Ericsson, Apple at loggerheads

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Apple Ericsson court
This is not the first time that the two technology giants have clashed.

According to a report via Mobile World Live, tension has arisen between Ericsson and Apple. This is not the first time that the two technology giants have clashed. According to gigaom.com, Apple and Ericsson battled over LTE patents in January 2015, which relates to the current dispute.

According to the report, Ericsson has taken its legal battle with Apple to Europe – where the company has filed lawsuits in Germany, the Netherlands and the UK – to ramp up pressure on the iPhone-maker to pay royalties, on standard-essential patents, on what it insists will be a fair, reasonable and non-discriminatory (FRAND) basis.

Gustav Brismark, Ericsson’s vice president of patent strategy, told Mobile World Live that: “Our FRAND terms [with Apple] are in line with the other some 100 licensees using our technology. Our policy is to be fair and treat everybody the same in the market. We simply demand a fair royalty.”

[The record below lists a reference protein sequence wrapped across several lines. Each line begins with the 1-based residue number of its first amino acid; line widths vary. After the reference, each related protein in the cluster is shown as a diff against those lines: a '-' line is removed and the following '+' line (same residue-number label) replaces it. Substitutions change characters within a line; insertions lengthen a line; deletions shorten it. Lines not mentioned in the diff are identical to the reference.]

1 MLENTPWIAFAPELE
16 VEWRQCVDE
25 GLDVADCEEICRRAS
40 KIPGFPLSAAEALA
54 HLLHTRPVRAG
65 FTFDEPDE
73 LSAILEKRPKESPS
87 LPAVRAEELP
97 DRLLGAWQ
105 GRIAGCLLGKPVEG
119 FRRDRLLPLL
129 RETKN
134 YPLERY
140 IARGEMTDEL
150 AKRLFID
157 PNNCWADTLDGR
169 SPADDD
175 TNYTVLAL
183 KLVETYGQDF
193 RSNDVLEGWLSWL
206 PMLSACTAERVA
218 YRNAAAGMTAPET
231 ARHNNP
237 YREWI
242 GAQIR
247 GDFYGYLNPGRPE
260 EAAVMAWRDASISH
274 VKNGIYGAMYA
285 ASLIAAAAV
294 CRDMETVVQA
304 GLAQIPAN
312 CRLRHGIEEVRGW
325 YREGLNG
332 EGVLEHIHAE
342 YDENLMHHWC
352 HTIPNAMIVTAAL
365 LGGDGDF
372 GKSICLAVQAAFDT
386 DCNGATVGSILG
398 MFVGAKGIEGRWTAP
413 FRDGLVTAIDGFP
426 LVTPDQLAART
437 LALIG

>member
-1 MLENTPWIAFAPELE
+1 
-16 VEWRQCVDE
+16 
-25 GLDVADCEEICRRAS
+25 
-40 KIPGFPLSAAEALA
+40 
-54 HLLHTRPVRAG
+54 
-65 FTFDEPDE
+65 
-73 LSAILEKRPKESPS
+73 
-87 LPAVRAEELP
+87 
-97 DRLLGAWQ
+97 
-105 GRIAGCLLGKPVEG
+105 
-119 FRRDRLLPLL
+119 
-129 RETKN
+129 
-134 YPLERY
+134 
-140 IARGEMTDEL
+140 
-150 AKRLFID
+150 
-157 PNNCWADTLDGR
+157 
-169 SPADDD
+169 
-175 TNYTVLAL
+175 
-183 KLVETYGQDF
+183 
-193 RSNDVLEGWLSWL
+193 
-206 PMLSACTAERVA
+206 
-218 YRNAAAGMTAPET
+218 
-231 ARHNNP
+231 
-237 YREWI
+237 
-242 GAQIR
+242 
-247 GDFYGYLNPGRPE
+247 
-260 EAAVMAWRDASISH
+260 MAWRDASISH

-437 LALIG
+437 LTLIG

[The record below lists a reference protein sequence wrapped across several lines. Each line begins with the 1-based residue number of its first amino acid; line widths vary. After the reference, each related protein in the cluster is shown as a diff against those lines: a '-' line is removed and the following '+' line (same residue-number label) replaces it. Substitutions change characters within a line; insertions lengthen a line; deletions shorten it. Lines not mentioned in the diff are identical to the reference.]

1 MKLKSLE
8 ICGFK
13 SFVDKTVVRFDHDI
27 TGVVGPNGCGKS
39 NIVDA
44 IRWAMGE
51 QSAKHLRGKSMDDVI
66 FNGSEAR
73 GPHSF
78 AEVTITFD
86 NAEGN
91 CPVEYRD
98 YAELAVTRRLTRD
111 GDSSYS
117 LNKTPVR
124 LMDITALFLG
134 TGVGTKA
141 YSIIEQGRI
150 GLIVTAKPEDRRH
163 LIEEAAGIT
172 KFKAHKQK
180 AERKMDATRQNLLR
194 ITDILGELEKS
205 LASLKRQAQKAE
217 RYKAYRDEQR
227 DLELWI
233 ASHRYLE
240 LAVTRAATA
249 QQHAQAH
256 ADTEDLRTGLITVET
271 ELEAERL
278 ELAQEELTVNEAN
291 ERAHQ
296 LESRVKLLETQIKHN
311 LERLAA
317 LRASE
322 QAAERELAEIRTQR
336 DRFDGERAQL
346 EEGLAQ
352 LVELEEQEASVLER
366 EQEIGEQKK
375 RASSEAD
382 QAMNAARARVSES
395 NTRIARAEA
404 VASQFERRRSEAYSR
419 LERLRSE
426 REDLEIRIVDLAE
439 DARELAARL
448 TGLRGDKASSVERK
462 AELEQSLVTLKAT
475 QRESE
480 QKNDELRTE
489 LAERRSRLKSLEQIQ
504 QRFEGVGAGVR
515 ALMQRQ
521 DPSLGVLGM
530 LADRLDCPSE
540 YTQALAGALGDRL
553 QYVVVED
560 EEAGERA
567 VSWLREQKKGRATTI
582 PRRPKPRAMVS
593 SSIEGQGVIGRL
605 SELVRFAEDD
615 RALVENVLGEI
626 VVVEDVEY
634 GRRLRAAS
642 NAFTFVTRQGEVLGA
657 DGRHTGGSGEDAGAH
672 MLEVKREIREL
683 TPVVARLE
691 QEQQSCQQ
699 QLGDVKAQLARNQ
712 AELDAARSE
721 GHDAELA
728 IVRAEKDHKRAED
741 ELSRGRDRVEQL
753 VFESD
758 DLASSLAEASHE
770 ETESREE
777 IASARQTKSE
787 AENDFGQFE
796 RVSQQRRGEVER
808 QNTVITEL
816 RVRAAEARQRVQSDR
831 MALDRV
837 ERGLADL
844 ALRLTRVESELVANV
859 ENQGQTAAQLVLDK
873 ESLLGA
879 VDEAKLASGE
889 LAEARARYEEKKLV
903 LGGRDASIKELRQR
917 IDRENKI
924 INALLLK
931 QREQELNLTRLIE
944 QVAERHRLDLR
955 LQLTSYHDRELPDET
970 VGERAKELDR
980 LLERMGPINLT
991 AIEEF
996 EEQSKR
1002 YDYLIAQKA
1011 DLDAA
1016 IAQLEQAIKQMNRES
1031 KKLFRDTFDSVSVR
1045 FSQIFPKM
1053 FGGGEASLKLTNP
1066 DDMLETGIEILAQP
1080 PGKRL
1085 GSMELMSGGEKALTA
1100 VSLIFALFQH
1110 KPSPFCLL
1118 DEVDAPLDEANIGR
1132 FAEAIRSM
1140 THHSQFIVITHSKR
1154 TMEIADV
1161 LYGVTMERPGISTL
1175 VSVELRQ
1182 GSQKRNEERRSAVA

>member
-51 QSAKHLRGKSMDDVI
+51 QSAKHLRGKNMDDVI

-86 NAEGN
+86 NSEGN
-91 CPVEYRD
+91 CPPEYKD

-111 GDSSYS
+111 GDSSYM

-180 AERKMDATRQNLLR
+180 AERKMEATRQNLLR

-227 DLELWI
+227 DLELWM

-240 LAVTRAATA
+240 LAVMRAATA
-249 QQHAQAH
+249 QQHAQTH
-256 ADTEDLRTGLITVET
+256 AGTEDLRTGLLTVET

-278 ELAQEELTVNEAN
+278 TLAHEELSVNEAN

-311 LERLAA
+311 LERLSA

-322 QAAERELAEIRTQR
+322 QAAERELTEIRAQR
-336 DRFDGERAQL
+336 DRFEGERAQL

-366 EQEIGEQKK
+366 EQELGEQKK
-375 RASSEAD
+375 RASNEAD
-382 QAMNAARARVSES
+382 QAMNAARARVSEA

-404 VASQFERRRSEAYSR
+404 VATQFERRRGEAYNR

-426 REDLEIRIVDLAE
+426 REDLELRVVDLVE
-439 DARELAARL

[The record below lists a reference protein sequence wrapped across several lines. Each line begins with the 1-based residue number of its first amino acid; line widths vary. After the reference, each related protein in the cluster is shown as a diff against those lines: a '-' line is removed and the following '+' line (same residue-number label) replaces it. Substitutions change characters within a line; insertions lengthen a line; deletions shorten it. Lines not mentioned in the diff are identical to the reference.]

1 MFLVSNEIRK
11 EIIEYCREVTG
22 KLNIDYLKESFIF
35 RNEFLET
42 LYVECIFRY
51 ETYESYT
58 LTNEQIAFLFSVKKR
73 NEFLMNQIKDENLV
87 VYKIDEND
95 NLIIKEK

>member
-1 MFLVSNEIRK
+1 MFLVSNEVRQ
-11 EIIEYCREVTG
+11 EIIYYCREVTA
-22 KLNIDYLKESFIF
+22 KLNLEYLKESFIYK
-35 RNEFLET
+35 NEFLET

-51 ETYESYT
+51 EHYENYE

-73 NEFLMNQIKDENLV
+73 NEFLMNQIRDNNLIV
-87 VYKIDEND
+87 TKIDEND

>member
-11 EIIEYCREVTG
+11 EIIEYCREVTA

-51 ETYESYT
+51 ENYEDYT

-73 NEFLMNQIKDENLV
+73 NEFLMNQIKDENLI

According to the Mobile World Live report, at the moment, the Swedish supplier has stated that Apple is selling products using unlicensed Ericsson technology; however, the licences have expired.


In the report, Brismark stated that: “Our long-term objective, as it has always been from the start of negotiations, is to find a solution in line with our FRAND commitment. We firmly believe what we have already offered to Apple is FRAND. In the end, we hope to find a global [licensing] solution.”

Apple has essentially claimed that Ericsson’s royalties are excessive and disputes that some of the Swedish supplier’s patents are essential to LTE, the report revealed.

“Companies like Ericsson spend billions of dollars in R&D, and the technology we develop is embedded in phones as well as infrastructure, and without it we would not see tremendous improvement in performance,” he said. “This benefits consumers and the whole industry, and it enables companies like Apple to enter these markets in a very successful way. We think that’s good, but we just want fair compensation.”

According to BBC.com, in 2014, phone maker Samsung paid Ericsson $650m (£421m) to end a dispute over patented technology. Analysts estimate that if the courts side with Ericsson it would get payments of up to $725m annually from Apple.

Darryl Linington